The original thesis of this book sheds new light on aspects of incommensurability and its implications for public decision-making, ethics and justice. Martijn Boot analyzes a number of previously ignored or unrecognized concepts, such as ‘incomplete comparability’, ‘incompletely justified choice’, ‘indeterminateness’ and ‘ethical deficit’ – concepts that are essential for comprehending problems of incommensurability.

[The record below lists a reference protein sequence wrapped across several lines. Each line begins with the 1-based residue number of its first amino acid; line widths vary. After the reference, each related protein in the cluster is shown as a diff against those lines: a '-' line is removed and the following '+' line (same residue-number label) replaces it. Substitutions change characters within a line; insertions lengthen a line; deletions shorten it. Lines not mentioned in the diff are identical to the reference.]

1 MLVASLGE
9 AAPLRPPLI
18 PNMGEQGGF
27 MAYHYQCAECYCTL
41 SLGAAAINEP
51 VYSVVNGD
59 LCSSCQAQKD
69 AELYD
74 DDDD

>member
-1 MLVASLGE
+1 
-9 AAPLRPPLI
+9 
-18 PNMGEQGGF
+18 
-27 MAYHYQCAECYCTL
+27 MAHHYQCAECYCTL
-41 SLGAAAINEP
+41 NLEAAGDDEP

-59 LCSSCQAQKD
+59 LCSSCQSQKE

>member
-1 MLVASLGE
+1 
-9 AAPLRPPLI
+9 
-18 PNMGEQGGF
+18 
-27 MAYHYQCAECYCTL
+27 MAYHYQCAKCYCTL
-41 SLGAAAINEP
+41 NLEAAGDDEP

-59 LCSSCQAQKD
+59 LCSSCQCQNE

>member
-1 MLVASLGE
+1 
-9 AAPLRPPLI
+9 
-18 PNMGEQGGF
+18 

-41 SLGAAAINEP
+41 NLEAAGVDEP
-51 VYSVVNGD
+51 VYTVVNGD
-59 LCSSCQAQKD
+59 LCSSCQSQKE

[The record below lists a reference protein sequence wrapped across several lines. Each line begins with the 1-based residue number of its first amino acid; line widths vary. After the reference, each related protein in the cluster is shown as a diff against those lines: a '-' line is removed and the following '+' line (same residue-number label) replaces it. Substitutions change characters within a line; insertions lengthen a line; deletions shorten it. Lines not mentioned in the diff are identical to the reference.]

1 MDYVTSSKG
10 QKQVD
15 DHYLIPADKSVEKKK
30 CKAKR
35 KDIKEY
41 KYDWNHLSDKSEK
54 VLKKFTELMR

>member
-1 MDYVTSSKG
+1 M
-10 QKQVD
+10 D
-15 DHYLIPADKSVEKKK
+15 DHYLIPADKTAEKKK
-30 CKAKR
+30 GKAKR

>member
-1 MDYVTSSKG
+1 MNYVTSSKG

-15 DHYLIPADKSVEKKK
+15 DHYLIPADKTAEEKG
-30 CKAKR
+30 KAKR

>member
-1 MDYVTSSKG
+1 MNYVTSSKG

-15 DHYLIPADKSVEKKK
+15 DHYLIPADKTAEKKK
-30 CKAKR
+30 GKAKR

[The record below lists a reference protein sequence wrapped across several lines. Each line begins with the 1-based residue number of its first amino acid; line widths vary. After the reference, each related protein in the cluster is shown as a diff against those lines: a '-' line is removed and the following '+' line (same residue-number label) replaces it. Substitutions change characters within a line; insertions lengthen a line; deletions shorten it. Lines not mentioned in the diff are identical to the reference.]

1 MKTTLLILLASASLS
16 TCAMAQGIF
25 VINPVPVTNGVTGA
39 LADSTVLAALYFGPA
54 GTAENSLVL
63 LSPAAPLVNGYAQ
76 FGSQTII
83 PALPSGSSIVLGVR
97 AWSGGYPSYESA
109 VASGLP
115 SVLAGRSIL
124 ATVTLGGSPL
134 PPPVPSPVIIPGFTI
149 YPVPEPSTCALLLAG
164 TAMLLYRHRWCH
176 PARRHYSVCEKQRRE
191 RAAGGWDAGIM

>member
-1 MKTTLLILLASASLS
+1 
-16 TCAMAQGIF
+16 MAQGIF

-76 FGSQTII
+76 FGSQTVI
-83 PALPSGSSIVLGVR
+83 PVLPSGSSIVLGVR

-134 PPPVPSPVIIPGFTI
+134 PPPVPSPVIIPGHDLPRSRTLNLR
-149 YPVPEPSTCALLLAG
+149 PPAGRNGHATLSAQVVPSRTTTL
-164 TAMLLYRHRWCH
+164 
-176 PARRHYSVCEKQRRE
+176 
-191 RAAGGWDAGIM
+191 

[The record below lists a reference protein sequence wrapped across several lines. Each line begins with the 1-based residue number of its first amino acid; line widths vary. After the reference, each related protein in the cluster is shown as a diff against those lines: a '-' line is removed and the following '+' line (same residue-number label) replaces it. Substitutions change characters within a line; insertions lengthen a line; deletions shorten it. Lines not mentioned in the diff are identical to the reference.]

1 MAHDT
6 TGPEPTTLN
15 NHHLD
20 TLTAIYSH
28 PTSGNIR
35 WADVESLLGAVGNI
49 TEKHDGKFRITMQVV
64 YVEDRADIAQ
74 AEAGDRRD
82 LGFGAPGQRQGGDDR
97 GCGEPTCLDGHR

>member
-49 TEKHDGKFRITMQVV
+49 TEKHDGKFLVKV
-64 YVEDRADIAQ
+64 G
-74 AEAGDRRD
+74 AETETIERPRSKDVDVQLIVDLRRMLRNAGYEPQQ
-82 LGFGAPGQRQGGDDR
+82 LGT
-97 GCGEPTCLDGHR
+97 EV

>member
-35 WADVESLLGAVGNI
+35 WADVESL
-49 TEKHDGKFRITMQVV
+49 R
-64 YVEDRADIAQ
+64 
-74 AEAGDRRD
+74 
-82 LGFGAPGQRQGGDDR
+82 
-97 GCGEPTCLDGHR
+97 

Apart from problematic implications, incommensurability has also favourable consequences. It creates room for autonomous rational choices that are not dictated by reason. Besides, insight into incommensurability promotes recognition of different possible rankings of universally valid but sometimes conflicting human values.
This book avoids unnecessary technical language and is accessible not only for specialists but for a large audience of philosophers, ethicists, political theorists, economists, lawyers and interested persons without specialized knowledge.